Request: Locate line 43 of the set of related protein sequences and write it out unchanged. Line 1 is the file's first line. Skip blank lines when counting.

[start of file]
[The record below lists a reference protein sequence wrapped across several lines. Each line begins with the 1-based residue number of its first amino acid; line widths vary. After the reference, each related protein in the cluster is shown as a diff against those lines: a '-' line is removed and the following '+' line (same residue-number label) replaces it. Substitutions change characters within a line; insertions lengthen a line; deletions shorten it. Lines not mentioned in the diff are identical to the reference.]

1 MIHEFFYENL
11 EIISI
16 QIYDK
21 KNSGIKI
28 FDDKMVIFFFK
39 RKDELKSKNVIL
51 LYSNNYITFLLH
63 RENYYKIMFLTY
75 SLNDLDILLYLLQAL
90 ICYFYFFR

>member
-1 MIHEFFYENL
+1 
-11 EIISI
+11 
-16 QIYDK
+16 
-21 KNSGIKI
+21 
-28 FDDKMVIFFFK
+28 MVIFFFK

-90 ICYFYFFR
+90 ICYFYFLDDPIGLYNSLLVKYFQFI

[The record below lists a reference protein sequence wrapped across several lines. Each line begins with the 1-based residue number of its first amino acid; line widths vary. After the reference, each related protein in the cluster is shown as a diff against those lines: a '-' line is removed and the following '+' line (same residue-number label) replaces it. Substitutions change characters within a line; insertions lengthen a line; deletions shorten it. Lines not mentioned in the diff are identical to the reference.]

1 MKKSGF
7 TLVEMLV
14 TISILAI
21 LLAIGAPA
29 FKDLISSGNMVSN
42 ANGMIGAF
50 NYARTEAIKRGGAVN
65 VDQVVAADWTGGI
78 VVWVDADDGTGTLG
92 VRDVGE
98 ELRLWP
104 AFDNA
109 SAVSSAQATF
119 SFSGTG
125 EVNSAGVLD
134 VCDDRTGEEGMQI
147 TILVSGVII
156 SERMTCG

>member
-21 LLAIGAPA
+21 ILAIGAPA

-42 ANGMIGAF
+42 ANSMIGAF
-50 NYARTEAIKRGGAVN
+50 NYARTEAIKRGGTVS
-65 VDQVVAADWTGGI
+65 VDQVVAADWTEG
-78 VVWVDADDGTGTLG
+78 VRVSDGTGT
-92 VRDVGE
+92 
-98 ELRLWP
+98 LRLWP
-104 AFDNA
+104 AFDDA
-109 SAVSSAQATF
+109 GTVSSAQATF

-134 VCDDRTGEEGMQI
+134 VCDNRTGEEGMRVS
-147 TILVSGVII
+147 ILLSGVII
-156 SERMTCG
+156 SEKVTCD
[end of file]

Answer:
156 SERMTCG